The 2008 financial crisis taught us some really painful lessons about what it means for market players to be too big to fail in the realm of banking. We ultimately concluded that we still mostly want market forces steering things but that we also want certain safeguards in place to prevent cascading failures from spiraling out of control. So-called “stress tests” became part of the national discourse. We perhaps ought be drawing similar conclusions pertaining to distribution networks around our preparedness for disasters in the physical realm, natural or man-made, because when the proverbial excrement hits the fan things will be happening way too fast if we have not prepared and tested, doing so with a thoughtful blend of market forces and government planning and validation.
Unfortunately, to the extent that there is currently any interaction between government and market entities on such matters, it is just to have the former threaten criminal prosecution around “price gouging” for which there is no clear definition, and the savvy players among the latter group to take a hands-off approach that catalyzes situational anarchy. With a continuation of this approach in the face of increasingly extreme environmental conditions we can only expect worsening outcomes.
Acquiring resources quickly in an emergency can be fantastically expensive and dangerously unreliable. Helicopters to send in relief ain’t cheap or highly available. Preparing proactively for an emergency, meanwhile, is not without its costs, and entails less resourcing for fun things during sunny days, which requires a certain degree of discipline. Locating warehouses full of critical supplies near population centers means ponying up for the use of scarce real estate and maintaining inventory every day as a form of insurance payment. Somebody always has to pay. The main questions are who and when which will ultimately govern how much.
The situation we’ve currently got is one in which politicians engage in grandstanding and face-saving, established wholesalers and retailers are by and large helpless or indifferent, opportunistic profiteers make a quick buck without improving the ecosystem, and the masses suffer. By the time a case of water is going for $100 we have really screwed up. We could do a lot better in future situations by taking a more proactive stance.
Imagine a public-private partnership that harnesses the strengths of each sector by doing things like the following:
- incentivize private sector distributors to maintain larger warehousing and distribution footprints in the vicinity of disaster prone areas to absorb demand shocks
- incentivize disaster zone residents to leave their homes in a more proactive and orderly fashion to smooth the load shocks on transportation infrastructure
- perform regular stress tests that posit certain scenarios, query the present availability of resources, simulate the outcomes, and phase in performance penalties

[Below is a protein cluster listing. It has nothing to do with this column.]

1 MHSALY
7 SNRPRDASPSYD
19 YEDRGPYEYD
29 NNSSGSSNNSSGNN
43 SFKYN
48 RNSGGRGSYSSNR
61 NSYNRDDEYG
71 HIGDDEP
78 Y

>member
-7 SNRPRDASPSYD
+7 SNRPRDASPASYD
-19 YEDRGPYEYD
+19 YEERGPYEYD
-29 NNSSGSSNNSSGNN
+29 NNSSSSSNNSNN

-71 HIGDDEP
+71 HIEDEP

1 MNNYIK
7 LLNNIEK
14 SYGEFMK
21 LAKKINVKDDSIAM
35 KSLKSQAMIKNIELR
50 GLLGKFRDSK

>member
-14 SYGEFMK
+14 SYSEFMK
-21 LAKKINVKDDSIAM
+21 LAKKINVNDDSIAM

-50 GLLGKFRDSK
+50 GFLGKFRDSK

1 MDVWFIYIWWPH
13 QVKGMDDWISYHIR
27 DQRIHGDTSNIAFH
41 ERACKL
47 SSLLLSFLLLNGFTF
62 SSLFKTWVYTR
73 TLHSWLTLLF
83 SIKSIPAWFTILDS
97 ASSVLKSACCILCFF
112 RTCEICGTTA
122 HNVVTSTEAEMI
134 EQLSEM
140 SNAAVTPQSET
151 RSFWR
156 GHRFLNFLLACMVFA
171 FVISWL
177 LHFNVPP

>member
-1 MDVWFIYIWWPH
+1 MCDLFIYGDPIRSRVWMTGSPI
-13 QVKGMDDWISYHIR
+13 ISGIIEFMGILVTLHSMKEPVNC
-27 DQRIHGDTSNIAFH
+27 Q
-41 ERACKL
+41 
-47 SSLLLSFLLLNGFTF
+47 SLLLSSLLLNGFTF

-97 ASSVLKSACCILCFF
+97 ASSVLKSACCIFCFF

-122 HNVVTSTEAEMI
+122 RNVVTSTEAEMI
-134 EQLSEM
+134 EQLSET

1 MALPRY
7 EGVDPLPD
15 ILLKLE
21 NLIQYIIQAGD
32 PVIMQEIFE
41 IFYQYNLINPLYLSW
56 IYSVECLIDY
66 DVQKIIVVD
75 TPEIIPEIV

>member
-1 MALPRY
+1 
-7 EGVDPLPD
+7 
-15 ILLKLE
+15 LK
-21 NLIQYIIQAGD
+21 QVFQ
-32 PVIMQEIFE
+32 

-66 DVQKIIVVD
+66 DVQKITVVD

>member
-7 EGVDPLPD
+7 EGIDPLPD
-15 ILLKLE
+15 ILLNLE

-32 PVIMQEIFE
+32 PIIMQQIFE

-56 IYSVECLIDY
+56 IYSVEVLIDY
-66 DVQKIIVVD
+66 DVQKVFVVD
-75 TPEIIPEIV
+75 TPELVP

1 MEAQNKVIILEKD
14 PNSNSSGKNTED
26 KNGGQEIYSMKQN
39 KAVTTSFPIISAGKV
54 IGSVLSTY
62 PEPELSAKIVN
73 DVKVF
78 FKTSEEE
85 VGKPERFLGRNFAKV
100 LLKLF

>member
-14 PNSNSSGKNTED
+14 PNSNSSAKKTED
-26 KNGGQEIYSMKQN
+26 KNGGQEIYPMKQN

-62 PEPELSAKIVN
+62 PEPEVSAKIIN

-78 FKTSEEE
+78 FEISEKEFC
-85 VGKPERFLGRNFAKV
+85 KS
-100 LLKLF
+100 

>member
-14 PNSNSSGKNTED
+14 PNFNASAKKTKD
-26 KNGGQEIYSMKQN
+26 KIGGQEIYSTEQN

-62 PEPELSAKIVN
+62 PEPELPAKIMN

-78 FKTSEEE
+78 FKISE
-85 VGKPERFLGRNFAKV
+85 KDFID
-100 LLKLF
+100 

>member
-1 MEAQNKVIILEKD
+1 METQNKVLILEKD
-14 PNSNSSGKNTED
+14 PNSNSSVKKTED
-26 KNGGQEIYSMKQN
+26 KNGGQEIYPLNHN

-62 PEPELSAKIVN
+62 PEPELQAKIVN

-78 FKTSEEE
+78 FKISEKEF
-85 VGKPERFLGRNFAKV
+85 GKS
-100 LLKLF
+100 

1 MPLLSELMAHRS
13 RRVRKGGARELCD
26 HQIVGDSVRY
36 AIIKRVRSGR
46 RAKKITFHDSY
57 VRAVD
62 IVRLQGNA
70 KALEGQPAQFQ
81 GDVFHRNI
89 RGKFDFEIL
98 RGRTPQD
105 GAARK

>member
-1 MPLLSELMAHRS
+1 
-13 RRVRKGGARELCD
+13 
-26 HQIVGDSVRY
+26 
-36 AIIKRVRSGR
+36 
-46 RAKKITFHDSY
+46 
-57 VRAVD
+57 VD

- establish data anonymization and aggregation procedures that allow for the fusion of public and private data sets to both predict and manage the play-out of disasters
- begin pulling the levers that will require those who choose to live in high-risk areas to bear fuller costs for their decisions so as to encourage rational risk-taking, to include meaningfully enforced requirements on insurance that ultimately cause either changes in behavior or fair passing-along of costs
Consider one of the specific things that happens during mass exoduses from disaster areas, specifically that highway toll collection halts and traffic streams through unmonitored. That’s pretty reasonable given the hand the government agencies have at the moment. But imagine what we could do if over time we completely phased out the acceptance of cash tolls, had the corresponding expectation that every vehicle transiting a toll station could be tracked to an owner, and implemented some manner of “toll” that incentivized people to leave more proactively. This wouldn’t necessarily be easy, because the people most likely to procrastinate are probably the ones least able to take time off from work, but with some cleverness it could be done, perhaps using a progressively-structured income-linked tax credit as well as emplacing laws that prevent retribution by employers against employees who take advantage of the arrangement. The trade-off relative to having to perform expensive and risky rescue and relief operations in disaster areas would likely be worth it.
It is probably not particularly controversial to say that $100 cases of water in disaster zones is icky and heart-breaking. Making sure that those kind of things are less likely to happen in the future is going to take some serious thinking, hard work, and proactive sacrifice. Harsher times are coming. For now, the system we’ve got is the system we’ve got, and people need help.